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TI brings the Internet of Basketball to life at Maker Faire Bay Area 2016

The countdown to Maker Faire Bay Area 2016 has begun and we are super excited to showcase the Texas Instruments (TI) LaunchPad™ Development ecosystem at the TI booth! To make things more exciting, we will be co-located and adjacent to the booth on the Maker Faire show floor in Zone 2!

To showcase how well the TI LaunchPad ecosystem and BeagleBone boards can work together, we co-developed an Internet-connected basketball arcade game. You may remember the IoB (Internet of Basketball) system we created from a two-part blog series we posted a few months ago. However, the system has gone through several iterations to incorporate BeagleBone Black. In its current implementation, we have a hybrid local/external cloud-based system.

Here’s a high-level block diagram:

As you can see, we have a lot of TI components working together to create a complete Internet-connected basketball arcade game. 

The internet-connected basketball hoop

  • At the heart of this system is the SimpleLink™ Wi-Fi® CC3200 wireless microcontroller (MCU) LaunchPad development kit. The CC3200 is a single-chip MCU with built-in Wi-Fi connectivity. We use the I/Os of the CC3200 to detect made baskets, display scrolling messages on an array of 8x8 RGB LEDs and drive two large seven-segment displays for real-time scoring.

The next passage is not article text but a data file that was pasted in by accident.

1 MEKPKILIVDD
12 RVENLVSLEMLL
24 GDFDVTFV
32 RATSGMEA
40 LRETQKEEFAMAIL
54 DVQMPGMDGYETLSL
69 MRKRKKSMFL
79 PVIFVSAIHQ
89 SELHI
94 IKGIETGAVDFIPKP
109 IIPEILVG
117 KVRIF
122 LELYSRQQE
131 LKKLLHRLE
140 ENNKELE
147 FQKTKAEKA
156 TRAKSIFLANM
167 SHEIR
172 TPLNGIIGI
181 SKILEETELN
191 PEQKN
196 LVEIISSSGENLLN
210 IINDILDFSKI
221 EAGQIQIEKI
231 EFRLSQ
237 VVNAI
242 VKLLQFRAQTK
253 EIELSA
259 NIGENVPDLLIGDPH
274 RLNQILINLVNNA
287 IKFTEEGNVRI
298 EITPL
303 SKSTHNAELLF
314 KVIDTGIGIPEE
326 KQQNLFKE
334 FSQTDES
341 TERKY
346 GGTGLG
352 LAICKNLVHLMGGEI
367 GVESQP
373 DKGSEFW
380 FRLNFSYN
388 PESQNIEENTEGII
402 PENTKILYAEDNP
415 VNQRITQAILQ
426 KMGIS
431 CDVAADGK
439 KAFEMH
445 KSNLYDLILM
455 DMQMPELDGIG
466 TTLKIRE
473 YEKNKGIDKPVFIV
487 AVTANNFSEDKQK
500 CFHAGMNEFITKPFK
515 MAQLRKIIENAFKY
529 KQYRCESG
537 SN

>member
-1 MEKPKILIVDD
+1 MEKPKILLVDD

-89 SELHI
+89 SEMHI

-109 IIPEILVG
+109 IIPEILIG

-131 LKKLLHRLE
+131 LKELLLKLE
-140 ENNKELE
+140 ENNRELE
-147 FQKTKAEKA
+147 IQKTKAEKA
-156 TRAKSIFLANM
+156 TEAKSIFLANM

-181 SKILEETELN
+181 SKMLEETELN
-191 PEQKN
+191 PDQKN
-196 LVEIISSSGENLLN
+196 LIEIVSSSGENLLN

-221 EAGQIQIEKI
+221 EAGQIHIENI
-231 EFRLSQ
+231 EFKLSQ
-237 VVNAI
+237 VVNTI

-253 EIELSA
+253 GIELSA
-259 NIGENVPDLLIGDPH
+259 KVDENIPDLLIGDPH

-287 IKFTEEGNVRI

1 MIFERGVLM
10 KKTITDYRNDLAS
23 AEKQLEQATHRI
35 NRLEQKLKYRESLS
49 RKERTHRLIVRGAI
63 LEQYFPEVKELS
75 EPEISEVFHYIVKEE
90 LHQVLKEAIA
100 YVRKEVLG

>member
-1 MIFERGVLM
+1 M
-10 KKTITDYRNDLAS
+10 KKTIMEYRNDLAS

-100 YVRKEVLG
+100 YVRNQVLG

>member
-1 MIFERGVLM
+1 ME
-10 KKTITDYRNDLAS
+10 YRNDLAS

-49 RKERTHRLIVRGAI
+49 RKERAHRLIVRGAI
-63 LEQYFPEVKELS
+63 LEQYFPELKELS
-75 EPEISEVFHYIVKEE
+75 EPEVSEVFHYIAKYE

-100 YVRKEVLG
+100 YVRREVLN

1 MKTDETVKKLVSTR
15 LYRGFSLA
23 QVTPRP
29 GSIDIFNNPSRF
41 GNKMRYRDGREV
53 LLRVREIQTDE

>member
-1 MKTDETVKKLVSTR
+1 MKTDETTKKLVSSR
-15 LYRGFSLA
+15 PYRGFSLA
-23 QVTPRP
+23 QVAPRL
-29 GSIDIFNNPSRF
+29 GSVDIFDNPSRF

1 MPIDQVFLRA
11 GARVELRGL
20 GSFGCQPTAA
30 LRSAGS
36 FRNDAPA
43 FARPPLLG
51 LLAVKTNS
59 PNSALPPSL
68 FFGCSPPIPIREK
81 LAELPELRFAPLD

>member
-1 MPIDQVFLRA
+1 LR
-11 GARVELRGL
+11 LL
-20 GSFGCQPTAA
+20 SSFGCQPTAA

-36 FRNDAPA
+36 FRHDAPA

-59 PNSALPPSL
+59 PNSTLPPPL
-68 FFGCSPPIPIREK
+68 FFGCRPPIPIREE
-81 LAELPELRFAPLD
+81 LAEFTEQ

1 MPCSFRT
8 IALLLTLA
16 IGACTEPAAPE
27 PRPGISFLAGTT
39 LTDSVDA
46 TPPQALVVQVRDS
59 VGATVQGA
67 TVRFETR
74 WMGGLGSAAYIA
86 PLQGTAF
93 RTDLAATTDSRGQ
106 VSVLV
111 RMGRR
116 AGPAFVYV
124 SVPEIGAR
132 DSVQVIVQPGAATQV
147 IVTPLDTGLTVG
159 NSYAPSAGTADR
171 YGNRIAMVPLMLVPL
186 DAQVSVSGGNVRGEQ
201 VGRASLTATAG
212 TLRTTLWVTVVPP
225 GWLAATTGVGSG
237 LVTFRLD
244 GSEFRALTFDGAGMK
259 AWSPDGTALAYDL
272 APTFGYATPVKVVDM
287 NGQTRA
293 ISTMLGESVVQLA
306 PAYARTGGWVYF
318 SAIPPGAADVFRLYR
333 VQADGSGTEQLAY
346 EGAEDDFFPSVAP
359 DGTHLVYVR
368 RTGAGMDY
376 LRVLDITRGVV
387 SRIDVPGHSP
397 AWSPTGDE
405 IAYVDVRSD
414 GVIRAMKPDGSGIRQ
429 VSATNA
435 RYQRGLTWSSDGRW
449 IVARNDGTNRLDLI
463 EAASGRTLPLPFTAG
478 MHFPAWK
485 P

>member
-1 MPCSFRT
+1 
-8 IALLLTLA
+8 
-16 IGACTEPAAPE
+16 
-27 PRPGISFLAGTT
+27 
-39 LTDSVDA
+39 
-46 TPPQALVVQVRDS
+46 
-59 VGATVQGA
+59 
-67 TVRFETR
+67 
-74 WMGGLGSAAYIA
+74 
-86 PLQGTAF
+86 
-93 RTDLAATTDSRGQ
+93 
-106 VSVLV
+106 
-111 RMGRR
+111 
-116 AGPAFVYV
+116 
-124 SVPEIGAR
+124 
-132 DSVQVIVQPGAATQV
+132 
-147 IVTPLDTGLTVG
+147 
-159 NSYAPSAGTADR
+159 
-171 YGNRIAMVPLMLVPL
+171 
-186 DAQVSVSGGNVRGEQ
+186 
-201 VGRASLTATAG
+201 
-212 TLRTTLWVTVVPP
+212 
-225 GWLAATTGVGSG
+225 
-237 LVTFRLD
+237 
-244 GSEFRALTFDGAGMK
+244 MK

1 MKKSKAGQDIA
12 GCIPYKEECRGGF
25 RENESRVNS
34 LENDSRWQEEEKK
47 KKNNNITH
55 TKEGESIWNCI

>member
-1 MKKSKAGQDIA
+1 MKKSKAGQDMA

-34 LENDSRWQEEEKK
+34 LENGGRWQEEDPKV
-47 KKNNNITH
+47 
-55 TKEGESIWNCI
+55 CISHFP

• In addition, we are using the Wi-Fi connectivity of the CC3200 wireless MCU to interface to our local Sitara™ AM335x-powered BeagleBone Black-based server, which is running a node.JS application and MQTT Broker for publishing and subscribing real-time messages.
  • Through a REST-ful interface, our CC3200 LaunchPad can pull player profiles, update scores, get statistics and more from the BeagleBone Black-based server, all over Wi-Fi.
  • Via MQTT, the CC3200 can also publish real-time scoring information to the BeagleBone Black server, which can visualize the latest and greatest scores on a JavaScript scoreboard.
  • We are using a bevy of TI analog devices, shift registers and power ICs as well:
    • TI’s TPS54383 step-down converter provides power to our system.
    • TI’s TPIC6C596 8-bit shift register/LED driver for our 7-segment scoreboard.
    • TI’s 74HC595D and TI ULN2803ADW Darlington Transistor Array for the array of 8x8 LED matrices.

BeagleBone Black-based local server

  • The BeagleBone Black hosts and runs our web server, runs our MQTT broker and the node.JS application that runs a lot of the logic behind IoB. 
  • Using Node-RED, we were able to create a complex node.JS application using simple nodes that we were able to drag-and-drop then wire together!
  • Lastly, BeagleBone Black is able to update and query an external cloud-hosted mongoDB database, hosted by via a REST-ful API. We decided to keep the scores in an external cloud-hosted database so that anyone can access the data anywhere in the world.